The beehive begins with a women singing a song of St. Francis and the hundred strangers join in; when this runs its course Andre breaks up the activity. One woman in the group had brought a teddy bear, and Andre uses the bear as a means of breaking the frame of the beehive. The way he describes his action is revealing, and leads us into the main point of this post: “Now there is, of course, as in any improvisation or a performance, an instinct for when it’s going to get boring. So, at a certain point, but I think it may have taken an hour to get there, or an hour and a half, I suddenly grabbed this teddy bear and threw it into the air” (29-30). The singing ends, and the group re-forms into two circles doing a rhythmic dance; the teddy bear flies around the room; Andre “{gives} the teddy bear suck” (31); and a number of people cluster around some candles. “I felt in that moment I could go with my own impulse, you know, and follow my impulse instead of trying to be aware of the whole thing–I saw that Grotowski had his hand right in the flame and was holding it there {…} and I wondered if I could do it” (32-33). Andre succeeds in keeping his left hand, but not his right hand, in the flame, and in due time, the beehive having gone well, Andre wants to wrap it up. Again, he uses the word impulse: “My impulse is that if the show’s been good–get out and leave them laughing” (33). But what differs with this performance is that the participants won’t leave at any determined time, but rather “the farewell took two hours, at least, because nobody left until they had a true impulse to leave” (34).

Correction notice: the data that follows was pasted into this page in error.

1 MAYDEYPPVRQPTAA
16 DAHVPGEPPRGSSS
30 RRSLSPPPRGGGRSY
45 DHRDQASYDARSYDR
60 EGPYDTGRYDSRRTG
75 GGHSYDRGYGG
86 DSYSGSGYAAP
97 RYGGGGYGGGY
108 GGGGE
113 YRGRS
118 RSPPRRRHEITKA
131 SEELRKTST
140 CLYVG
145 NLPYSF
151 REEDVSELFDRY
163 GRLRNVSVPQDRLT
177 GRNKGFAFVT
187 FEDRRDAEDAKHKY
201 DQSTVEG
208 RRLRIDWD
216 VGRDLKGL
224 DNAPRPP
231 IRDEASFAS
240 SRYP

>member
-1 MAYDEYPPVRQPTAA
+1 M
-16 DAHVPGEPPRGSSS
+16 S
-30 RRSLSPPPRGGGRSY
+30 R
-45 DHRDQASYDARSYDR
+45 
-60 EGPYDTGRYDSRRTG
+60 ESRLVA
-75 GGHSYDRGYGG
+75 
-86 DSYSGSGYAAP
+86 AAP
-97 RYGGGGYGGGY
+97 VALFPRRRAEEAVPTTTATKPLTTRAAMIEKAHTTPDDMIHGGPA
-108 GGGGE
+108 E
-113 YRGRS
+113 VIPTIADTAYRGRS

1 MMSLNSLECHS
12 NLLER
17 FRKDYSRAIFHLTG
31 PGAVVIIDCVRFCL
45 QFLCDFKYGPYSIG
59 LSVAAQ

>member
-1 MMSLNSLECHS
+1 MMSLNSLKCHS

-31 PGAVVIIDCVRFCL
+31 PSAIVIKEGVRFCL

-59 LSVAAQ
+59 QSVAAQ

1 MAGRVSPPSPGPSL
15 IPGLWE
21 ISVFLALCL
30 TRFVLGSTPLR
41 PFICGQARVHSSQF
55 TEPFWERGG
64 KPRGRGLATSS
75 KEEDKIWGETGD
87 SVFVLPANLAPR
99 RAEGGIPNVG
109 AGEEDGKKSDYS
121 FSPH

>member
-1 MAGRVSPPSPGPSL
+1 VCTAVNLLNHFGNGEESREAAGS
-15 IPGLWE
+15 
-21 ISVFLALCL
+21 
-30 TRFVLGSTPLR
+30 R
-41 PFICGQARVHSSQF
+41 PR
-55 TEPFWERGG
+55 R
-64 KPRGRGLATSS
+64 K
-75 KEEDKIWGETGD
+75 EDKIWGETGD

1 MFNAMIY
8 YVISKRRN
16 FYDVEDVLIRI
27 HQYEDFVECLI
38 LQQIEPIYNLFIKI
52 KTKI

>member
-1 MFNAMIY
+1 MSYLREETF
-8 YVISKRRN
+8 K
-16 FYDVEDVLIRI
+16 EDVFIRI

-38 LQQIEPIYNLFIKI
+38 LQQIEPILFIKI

In the span of just a few minutes, Andre uses the word “impulse” four separate times. People leave the beehive at their own speed and on their own terms, and for Andre, in retrospect, this seems to have been the point of the exercise: “You see, also we’re talking about trying to find the truthful impulse, to not do what you should do or ought to do or what is expected of you, but trying to find what it is that you really want to do or need to do or have to do” (34).